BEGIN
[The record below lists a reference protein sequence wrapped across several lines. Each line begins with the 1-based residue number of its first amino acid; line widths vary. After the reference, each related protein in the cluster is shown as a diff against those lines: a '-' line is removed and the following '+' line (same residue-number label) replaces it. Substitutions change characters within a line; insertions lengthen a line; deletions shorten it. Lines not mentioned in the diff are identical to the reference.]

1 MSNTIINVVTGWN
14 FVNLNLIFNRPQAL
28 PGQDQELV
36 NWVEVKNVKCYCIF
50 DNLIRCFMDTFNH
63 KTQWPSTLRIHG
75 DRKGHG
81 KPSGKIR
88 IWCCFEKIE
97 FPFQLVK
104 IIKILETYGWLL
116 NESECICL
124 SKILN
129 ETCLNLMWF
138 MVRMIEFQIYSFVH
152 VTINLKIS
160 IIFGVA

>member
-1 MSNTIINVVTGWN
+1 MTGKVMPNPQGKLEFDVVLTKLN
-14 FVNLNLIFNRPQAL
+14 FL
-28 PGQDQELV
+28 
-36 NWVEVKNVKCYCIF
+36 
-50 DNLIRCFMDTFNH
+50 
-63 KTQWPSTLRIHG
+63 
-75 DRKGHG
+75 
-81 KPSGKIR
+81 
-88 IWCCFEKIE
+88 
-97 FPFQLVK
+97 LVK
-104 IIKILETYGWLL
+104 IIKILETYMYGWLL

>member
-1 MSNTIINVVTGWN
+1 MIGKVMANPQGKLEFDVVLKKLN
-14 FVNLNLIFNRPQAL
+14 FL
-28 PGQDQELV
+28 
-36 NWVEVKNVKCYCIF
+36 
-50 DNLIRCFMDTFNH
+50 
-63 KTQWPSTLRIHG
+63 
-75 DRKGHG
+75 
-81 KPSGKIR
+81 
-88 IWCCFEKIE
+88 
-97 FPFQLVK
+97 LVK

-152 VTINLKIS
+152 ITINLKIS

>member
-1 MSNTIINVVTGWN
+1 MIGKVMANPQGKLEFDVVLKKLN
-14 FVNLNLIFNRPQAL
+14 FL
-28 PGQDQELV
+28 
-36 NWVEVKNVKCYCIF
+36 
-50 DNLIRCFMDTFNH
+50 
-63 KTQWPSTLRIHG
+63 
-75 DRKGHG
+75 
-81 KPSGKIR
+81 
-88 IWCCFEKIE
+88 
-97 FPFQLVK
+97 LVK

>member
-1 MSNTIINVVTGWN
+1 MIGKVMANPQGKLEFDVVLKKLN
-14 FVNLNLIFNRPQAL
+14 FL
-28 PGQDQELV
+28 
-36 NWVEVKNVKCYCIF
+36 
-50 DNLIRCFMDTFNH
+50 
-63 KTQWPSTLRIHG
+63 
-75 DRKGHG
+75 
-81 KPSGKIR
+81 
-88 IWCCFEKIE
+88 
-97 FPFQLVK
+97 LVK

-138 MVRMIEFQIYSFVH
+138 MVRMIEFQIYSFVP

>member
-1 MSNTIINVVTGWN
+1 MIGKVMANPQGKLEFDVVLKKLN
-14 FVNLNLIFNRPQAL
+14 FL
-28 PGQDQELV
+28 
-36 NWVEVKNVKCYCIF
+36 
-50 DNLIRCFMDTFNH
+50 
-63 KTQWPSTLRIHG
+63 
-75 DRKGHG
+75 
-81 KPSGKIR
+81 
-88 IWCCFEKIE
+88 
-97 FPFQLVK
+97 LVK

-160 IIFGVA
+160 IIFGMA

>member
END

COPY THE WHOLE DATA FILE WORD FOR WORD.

[The record below lists a reference protein sequence wrapped across several lines. Each line begins with the 1-based residue number of its first amino acid; line widths vary. After the reference, each related protein in the cluster is shown as a diff against those lines: a '-' line is removed and the following '+' line (same residue-number label) replaces it. Substitutions change characters within a line; insertions lengthen a line; deletions shorten it. Lines not mentioned in the diff are identical to the reference.]

1 MSNTIINVVTGWN
14 FVNLNLIFNRPQAL
28 PGQDQELV
36 NWVEVKNVKCYCIF
50 DNLIRCFMDTFNH
63 KTQWPSTLRIHG
75 DRKGHG
81 KPSGKIR
88 IWCCFEKIE
97 FPFQLVK
104 IIKILETYGWLL
116 NESECICL
124 SKILN
129 ETCLNLMWF
138 MVRMIEFQIYSFVH
152 VTINLKIS
160 IIFGVA

>member
-1 MSNTIINVVTGWN
+1 MTGKVMPNPQGKLEFDVVLTKLN
-14 FVNLNLIFNRPQAL
+14 FL
-28 PGQDQELV
+28 
-36 NWVEVKNVKCYCIF
+36 
-50 DNLIRCFMDTFNH
+50 
-63 KTQWPSTLRIHG
+63 
-75 DRKGHG
+75 
-81 KPSGKIR
+81 
-88 IWCCFEKIE
+88 
-97 FPFQLVK
+97 LVK
-104 IIKILETYGWLL
+104 IIKILETYMYGWLL

>member
-1 MSNTIINVVTGWN
+1 MIGKVMANPQGKLEFDVVLKKLN
-14 FVNLNLIFNRPQAL
+14 FL
-28 PGQDQELV
+28 
-36 NWVEVKNVKCYCIF
+36 
-50 DNLIRCFMDTFNH
+50 
-63 KTQWPSTLRIHG
+63 
-75 DRKGHG
+75 
-81 KPSGKIR
+81 
-88 IWCCFEKIE
+88 
-97 FPFQLVK
+97 LVK

-152 VTINLKIS
+152 ITINLKIS

>member
-1 MSNTIINVVTGWN
+1 MIGKVMANPQGKLEFDVVLKKLN
-14 FVNLNLIFNRPQAL
+14 FL
-28 PGQDQELV
+28 
-36 NWVEVKNVKCYCIF
+36 
-50 DNLIRCFMDTFNH
+50 
-63 KTQWPSTLRIHG
+63 
-75 DRKGHG
+75 
-81 KPSGKIR
+81 
-88 IWCCFEKIE
+88 
-97 FPFQLVK
+97 LVK

>member
-1 MSNTIINVVTGWN
+1 MIGKVMANPQGKLEFDVVLKKLN
-14 FVNLNLIFNRPQAL
+14 FL
-28 PGQDQELV
+28 
-36 NWVEVKNVKCYCIF
+36 
-50 DNLIRCFMDTFNH
+50 
-63 KTQWPSTLRIHG
+63 
-75 DRKGHG
+75 
-81 KPSGKIR
+81 
-88 IWCCFEKIE
+88 
-97 FPFQLVK
+97 LVK

-138 MVRMIEFQIYSFVH
+138 MVRMIEFQIYSFVP

>member
-1 MSNTIINVVTGWN
+1 MIGKVMANPQGKLEFDVVLKKLN
-14 FVNLNLIFNRPQAL
+14 FL
-28 PGQDQELV
+28 
-36 NWVEVKNVKCYCIF
+36 
-50 DNLIRCFMDTFNH
+50 
-63 KTQWPSTLRIHG
+63 
-75 DRKGHG
+75 
-81 KPSGKIR
+81 
-88 IWCCFEKIE
+88 
-97 FPFQLVK
+97 LVK

-160 IIFGVA
+160 IIFGMA

>member